In the nascent commercial drone industry, San Francisco start-up Airware is vying for a crucial role: the operating system.

The value of a popularized operating system has been seen before in the tech world. Computers took off after MS-DOS and Microsoft Windows arrived. Smartphones rose after Apple’s iOS and Google’s Android.

On Thursday, Airware released its operating system, dubbed the Aerial Information Platform, which it expects to catalyze the drone industry to tap into the full potential of the powerful technology.

“The introduction of DOS and Windows in the PC industry enabled the ecosystem of hardware vendors to make compatible hardware and enabled software developers to develop applications over time that early on in the industry people didn’t even imagine,” said Airware chief executive Jonathan Downey.

Of course, the parallel with computers and smartphones isn’t perfect, as Airware is only focused on the commercial market, and its operating system will be expensive. Airware will offer it for $2,500 per year for each drone.

But the platform could prove to be a powerful unifying force that lets companies gather and process data from their drones with more tools and fewer headaches. Airware includes software to plan flight routes and then fly autonomously.

“Often times you’ll see companies who are deploying drones in the field, they have a laptop and they’re running eight different applications,” Downey said. “By building a platform in the cloud like we have at Airware and with third-party cloud integrations, with companies like Pix4D, companies can fly a drone, collect data — all that data ends up in the same place in the cloud and then via multiple third-party integrations can decide what tools they want to use all in one place to generate different reports.”

Airware won’t release the cloud aspect of its platform until this summer. Airware felt the bulk of the platform was ready enough to unveil now, after seeing it work on multiple types of drones from different manufacturers trying different tasks in a range of countries.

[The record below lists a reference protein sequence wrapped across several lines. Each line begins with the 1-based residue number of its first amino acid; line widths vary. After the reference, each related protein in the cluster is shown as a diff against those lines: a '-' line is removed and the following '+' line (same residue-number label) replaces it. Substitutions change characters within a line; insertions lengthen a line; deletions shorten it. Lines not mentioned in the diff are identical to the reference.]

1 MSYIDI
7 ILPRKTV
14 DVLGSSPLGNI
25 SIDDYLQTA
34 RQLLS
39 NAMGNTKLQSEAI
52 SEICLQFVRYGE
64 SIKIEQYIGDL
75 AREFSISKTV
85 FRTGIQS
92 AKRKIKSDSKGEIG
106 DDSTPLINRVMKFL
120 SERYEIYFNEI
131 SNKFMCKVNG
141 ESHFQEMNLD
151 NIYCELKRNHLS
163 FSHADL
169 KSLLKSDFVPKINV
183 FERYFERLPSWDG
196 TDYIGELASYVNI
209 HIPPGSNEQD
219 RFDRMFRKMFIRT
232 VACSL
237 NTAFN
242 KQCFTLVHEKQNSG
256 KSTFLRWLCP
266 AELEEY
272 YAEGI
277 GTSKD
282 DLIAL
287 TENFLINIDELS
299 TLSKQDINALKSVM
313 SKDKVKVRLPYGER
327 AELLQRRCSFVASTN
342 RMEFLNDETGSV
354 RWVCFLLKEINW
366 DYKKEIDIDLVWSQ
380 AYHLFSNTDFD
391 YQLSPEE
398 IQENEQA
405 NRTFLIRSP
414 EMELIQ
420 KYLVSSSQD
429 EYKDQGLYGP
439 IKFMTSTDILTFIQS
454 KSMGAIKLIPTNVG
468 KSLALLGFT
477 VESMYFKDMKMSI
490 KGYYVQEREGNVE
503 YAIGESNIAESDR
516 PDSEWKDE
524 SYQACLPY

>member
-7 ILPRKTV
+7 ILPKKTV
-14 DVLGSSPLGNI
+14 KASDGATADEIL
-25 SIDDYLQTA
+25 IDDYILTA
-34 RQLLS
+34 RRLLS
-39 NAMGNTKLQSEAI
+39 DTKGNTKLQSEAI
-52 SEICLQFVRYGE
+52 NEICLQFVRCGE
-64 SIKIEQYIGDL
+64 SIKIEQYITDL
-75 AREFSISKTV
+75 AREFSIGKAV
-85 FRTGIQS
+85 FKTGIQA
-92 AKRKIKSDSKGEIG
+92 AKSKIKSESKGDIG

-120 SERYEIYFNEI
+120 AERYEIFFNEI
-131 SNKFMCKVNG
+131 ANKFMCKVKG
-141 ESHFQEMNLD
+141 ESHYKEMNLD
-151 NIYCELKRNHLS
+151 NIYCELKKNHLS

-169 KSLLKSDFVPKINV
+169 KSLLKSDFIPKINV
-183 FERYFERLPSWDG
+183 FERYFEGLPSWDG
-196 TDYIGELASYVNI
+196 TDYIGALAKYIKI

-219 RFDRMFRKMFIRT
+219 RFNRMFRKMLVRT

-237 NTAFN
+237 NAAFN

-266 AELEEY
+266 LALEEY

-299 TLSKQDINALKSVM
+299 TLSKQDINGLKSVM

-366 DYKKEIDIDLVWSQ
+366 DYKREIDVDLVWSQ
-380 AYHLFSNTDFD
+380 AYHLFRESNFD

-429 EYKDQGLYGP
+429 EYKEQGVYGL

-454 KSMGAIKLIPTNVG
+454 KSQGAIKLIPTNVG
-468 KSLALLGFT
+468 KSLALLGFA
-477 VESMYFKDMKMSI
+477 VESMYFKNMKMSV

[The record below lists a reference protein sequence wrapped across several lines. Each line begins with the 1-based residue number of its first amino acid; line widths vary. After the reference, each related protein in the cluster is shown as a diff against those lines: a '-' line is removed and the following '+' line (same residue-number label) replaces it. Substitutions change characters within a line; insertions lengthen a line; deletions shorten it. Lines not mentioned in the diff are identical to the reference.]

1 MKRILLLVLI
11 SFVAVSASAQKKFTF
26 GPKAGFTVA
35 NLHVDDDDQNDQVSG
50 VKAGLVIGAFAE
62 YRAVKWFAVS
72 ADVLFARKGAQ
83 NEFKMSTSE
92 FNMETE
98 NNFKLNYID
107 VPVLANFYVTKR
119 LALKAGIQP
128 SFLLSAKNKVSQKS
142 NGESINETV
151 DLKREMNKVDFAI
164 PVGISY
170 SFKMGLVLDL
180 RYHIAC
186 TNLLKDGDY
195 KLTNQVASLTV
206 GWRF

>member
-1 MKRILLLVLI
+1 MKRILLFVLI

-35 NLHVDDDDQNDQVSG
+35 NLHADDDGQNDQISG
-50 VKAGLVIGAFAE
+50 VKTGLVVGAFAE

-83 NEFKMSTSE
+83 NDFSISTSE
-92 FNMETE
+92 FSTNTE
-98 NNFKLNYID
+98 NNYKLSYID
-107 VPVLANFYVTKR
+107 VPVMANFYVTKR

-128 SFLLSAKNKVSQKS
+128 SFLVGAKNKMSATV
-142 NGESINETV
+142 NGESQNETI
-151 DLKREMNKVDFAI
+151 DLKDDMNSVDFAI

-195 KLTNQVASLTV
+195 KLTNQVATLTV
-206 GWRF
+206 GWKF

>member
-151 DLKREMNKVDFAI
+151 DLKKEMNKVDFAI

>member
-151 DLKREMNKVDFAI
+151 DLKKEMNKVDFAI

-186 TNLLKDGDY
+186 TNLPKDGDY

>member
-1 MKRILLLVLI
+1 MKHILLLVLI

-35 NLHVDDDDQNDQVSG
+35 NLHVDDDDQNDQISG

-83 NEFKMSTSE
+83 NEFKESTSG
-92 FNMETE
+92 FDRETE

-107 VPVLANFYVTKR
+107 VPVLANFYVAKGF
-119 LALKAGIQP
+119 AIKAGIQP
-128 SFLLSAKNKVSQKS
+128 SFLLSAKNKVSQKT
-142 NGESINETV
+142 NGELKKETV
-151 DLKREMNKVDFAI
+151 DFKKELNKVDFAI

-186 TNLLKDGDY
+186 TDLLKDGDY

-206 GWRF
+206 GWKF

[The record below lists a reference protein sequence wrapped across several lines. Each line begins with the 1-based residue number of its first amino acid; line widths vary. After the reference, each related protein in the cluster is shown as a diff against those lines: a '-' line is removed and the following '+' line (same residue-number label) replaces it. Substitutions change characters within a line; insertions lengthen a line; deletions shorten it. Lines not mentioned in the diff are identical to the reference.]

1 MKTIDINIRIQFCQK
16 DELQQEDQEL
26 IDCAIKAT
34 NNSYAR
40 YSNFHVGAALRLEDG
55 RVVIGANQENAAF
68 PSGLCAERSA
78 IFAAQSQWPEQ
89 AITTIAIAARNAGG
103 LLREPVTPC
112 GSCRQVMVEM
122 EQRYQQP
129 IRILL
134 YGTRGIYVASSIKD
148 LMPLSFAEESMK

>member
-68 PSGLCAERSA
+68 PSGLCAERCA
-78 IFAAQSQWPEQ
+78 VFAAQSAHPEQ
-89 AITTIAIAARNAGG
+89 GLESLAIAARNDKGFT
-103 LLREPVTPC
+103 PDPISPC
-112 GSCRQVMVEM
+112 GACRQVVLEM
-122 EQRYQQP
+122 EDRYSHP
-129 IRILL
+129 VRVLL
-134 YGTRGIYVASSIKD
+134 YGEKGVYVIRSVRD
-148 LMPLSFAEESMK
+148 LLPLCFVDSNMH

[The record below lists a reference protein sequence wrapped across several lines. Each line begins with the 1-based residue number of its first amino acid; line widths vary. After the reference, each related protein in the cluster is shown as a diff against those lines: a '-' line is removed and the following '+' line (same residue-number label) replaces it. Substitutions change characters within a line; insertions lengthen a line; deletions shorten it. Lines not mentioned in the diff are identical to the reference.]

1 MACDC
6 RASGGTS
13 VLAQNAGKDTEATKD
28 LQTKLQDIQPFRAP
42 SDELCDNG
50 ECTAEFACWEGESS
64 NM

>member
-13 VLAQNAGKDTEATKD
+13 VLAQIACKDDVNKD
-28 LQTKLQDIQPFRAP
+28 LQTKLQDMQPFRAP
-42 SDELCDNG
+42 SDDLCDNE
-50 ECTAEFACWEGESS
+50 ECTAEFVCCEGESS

One of Airware’s beta testers was Josh Kornoff. The Allied Drones president tells me he plans to put Airware on all of the drones he builds. He custom builds drones for everything from radiation sensing to mapping and surveying of mines. Kornoff said other autopilot solutions he’s tested weren’t up to snuff — only good enough for hobbyists — or were clunky old military systems.

GE Ventures managing director Alex Tepper shared a similar sentinemnt, that Airware has found a sweet spot between the hobby systems and the military systems, which haven’t successful moved up and down the market, respectively.

Airware is partnering with GE to provide commercial drone applications for its customers. (GE’s venture arm also made an investment in Airware in late 2014) GE says that the variety of demands it gets from customers, ranging from oil and gas companies to power companies and transportation companies, requires a flexible platform such as Airware’s.

To win out as the de facto platform for commercial drones, Downey told me Airware’s focus isn’t having the most app developers or the most apps available, but creating the most enterprise value.

“If you can help companies manage their vegetation encroachment 5 percent more efficiently or 10 percent more efficiently and it’s worth tens of millions of dollars to the company, that is going to lead to drones being deployed in really significant ways,” Downey said. “Which is going to require a lot of vehicle manufacturers to be involved, which is going to require compatibility and adoption on their part of a common standard and platform.”

Airware is also building regulatory and insurance compliance into its platform. It doesn’t want those barriers to stop large companies from scaling their drone operations. Airware sits on an FAA committee, and is talking with insurance companies about what safe drone operations look like.

Airware may sound a bit like DroneDeploy, which launched mobile tools in March to simplify automated data gathering for farmers and other businesses. Both are betting on the cloud, where they will store and process data. One distinction is how they connect with their drones. DroneDeploy is leveraging 3G and 4G cellular networks. Airware relies on a local radio connection. Downey said that Airware has found it’s common for drone operators to be doing industrial inspections  in remote locations where there is no cellular service.

Drone America chief executive Mike Richards has beta tested Airware’s platform on the drones he builds for humanitarian and disaster relief efforts, and says it is making his work easier. He used to have to pay for more expensive military-grade autopilots.

“When I was a kid we used to look up at the sky and go ‘Is it a bird, is it a plane, no it’s Superman!’ Because that was the caped crusader,” Richards said. “Now I can see that our kids will look up at the sky and go ‘Is it a bird, is it a plane, no it’s a drone!’ And the interesting thing is unlike the caped crusader, which is totally fiction, those drones will actually have the ability to go and help someone.”